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Why Argentina must stick to Lionel Scaloni

Monday 8th October 2018
Should Messi return, Argentina will continue to struggle if Scaloni becomes the second Lionel in the pecking order.
Should Messi return, Argentina will continue to struggle if Scaloni becomes the second Lionel in the pecking order.

Argentina's managerial seat remains hot regardless who sits in it. It's like the Sword in the Stone. Everyone wants to give it a go; none prove fit to rule. If bosses don't get the sack [Sergio Batista, Edgardo Bauza, Jorge Sampaoli], they abdicate willingly [Tata Martino]. The AFA's hired seven managers in the last decade.

When Alfio Basile was relieved in 2008, Diego Maradona, Carlos Bianchi, Miguel Angel Russo, Sergio Batista and Diego Simeone all applied to replace him. El Pibe won out.

Matching his legendary on-pitch achievements from the technical area proved beyond him. Bolivia dismantled his squad in a 6-1 rout, the team’s joint-worst margin of defeat. The Albiceleste struggled to qualify for the 2010 FIFA World Cup. Nor did they make an impact in South Africa.

The AFA tried to correct their error, hiring the experienced Sergio Batista as a replacement for Maradona's celebrity. He brought less success than his iconic predecessor. Less than a year into his reign, Batista was sacked following an early exit from the 2011 Copa America.

Alejandro Sabella made some progress. His first act was to anoint Lionel Messi captain. The maestro was in his prime, winning back-to-back Ballon d'Ors. Building his team around Messi almost worked for Sabella. The Sky Blues reached their first World Cup final since 1990. Messi inspired the team to win all three of their group games. Switzerland, Belgium and the Netherlands were trampled underfoot en route to the final. La Albiceleste never trailed during the tournament until the 114th minute in the Maracana when Mario Gotze and Germany rewrote the happy ending.

Sabella called it a day. Enter Messi's recent boss at Barcelona, Gerardo Martino. Tata lost back-to-back Copa America finals to Chile before resigning to protest the AFA's corrupt board. Youth side boss Edgardo Bauza was rushed in to replace Martino. His lone achievement was talking Messi out of retirement. Unimpressive results on the pitch opened the door for Jorge Sampaoli.

The coach who looked like he'd be every bit as comfortable on a factory floor was the man who defeated Martino in those two Copa finals before moving to Spain to manage Sevilla. His La Liga attack was built around Frenchman Wissam Ben Yedder, Spaniard Pablo Sarabia and two Argentinians, winger Joaquin Correa and striker Luciano Vietto. His group-think approach had many believing he could get more from the world-class talent surrounding Messi. We all know how that worked out.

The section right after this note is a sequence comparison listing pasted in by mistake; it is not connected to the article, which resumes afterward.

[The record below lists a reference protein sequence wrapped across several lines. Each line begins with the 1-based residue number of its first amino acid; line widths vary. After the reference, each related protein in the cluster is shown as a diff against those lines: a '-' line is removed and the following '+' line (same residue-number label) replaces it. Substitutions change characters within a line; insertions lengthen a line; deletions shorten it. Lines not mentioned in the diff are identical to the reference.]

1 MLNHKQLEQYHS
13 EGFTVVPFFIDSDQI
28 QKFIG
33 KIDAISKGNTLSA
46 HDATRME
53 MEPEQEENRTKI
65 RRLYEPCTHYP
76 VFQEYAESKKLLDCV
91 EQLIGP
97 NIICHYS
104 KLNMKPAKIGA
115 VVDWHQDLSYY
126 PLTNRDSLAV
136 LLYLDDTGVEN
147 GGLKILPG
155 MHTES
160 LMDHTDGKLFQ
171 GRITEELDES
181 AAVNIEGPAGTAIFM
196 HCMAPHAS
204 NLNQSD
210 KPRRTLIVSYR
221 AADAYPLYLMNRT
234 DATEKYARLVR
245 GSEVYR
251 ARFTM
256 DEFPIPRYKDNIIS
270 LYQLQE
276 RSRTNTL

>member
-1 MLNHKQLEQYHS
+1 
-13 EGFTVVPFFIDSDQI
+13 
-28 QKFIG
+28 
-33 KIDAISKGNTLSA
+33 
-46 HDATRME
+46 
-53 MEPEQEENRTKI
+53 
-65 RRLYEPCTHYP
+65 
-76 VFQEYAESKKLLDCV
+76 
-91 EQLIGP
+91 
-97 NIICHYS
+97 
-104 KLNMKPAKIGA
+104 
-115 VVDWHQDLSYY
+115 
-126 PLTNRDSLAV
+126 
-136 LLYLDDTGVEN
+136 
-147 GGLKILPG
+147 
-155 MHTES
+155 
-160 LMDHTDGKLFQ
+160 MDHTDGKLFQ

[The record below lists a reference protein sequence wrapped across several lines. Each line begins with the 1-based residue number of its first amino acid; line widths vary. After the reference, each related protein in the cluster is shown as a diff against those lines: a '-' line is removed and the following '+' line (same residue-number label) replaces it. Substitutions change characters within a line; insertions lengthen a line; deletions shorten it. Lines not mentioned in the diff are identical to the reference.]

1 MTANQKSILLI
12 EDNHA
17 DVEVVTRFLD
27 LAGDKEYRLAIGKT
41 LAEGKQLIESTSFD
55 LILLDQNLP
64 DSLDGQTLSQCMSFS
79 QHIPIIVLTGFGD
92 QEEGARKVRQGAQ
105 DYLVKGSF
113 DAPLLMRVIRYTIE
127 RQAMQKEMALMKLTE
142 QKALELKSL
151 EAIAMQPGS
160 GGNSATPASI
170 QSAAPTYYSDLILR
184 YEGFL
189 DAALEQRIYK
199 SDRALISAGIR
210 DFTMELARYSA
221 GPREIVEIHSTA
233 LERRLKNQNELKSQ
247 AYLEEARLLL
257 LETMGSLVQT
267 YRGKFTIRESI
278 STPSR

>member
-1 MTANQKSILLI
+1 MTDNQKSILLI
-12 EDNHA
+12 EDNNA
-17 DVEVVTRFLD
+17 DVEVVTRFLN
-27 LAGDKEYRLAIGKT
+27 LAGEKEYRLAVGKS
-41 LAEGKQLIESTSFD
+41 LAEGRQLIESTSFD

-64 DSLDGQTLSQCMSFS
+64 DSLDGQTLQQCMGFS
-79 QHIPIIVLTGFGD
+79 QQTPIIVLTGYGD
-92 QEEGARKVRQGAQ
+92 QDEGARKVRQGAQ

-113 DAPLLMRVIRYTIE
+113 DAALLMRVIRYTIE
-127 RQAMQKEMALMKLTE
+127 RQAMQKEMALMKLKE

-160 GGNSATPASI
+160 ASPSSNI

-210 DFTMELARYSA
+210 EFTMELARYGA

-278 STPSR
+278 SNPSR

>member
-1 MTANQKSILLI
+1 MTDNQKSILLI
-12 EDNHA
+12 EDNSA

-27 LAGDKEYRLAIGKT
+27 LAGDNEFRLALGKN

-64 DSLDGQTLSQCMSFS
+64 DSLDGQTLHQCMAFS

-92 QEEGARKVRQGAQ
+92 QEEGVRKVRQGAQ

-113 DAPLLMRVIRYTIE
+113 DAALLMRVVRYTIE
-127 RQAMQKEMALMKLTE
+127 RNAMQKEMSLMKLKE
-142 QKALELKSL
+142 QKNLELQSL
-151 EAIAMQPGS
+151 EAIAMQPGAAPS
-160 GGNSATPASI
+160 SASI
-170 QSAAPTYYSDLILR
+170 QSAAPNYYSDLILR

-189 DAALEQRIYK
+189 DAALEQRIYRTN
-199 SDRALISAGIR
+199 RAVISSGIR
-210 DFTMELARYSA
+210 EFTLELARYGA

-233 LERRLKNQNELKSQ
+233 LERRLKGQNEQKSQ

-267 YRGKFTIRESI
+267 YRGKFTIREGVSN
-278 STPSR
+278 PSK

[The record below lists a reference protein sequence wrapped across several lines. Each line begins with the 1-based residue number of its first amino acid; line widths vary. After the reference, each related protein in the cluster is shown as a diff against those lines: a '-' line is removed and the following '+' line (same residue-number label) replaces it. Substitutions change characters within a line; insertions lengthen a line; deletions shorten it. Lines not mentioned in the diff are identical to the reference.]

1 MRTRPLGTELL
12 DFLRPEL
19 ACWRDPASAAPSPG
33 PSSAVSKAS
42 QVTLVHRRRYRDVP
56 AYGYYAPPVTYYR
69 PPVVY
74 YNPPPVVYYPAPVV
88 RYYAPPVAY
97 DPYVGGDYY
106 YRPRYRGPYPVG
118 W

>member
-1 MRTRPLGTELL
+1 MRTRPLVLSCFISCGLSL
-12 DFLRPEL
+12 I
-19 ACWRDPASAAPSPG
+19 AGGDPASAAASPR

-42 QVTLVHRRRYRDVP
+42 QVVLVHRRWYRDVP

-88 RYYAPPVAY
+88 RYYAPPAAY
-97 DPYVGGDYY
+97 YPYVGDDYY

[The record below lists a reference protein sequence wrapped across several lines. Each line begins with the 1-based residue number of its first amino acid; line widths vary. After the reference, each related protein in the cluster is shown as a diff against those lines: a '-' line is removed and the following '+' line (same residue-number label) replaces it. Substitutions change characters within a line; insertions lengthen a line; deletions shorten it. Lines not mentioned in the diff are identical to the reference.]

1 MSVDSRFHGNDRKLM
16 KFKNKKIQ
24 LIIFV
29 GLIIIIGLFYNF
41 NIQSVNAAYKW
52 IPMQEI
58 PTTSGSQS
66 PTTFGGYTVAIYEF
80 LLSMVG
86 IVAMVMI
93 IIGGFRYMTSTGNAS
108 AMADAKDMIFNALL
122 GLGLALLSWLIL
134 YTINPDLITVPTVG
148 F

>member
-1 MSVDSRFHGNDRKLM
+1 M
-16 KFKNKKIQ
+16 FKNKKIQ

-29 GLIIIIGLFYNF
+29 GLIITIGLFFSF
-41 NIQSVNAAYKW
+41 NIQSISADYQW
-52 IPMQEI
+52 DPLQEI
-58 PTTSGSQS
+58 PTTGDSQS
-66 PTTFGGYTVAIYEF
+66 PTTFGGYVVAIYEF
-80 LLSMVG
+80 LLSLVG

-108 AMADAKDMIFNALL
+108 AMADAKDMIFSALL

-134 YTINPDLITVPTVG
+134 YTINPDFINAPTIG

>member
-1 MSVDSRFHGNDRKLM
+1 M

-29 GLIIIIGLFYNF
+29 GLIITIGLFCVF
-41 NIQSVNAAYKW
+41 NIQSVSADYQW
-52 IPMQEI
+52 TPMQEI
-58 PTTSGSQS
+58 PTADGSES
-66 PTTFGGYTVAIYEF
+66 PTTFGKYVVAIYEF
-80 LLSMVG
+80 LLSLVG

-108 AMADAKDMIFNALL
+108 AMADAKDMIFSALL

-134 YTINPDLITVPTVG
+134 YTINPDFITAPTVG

Messi stepped up to rescue qualification at the death with a hattrick in Quito against Ecuador. In Russia, he was outshone by opposing stars in virtually every match yet Sampaoli kept trying to run the attack through his star. Failure led to his dismissal and Messi's second retirement in two years.

Another Lionel stepped into the void. Sampaoli's assistant, Lionel Scaloni leads the squad for the interim. Who is he?

Like seemingly everyone attached to La Albiceleste these days, he's a Rosario boy. Scaloni played wingback for several clubs in Argentina, Spain and Italy. His longest stretch came with Deportivo de la Coruna, where he earned 255 caps. He sipped a few espressos with Estudiantes, Racing Santander and Lazio, as well. There was even a loan spell at West Ham. He has no coaching experience beyond working as Sampaoli's assistant at Sevilla and with Argentina, but I see Scaloni as the perfect man for the job.

It's very possible Messi won't return. From a cultural standpoint, La Albiceleste must begin from scratch. Why not start that journey with a coach open to all possibilities rather than one locked into a rigid mindset? The team needs to burn its bridges not just with Messi but its recent history, as well. Recycled options like Jose Pekerman and Marcelo Bielsa or successful club managers like Mauricio Pochettino and Diego Simeone offer more experience but also carry preconceived notions that might keep the squad trapped in its current state. It's a risk either way. Why not make a clean start?

As a caretaker, Scaloni is yet to taste defeat in two matches. That's hardly impressive, even without Lionel Messi. The Barca star isn't available for the two friendlies during the current window. If Scaloni continues to produce without the world's greatest albatross around his neck, why shouldn't the AFA take a chance? The worst that can happen is they'll be looking for their ninth manager in 11 years.

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Kenzy Muller

Kenzy Muller- A 20yrs old diehard Arsenal fan. Patiently waiting to see Arsenal at the zenith of European football.

I love and enjoy writing, watching, reading and kicking a football.


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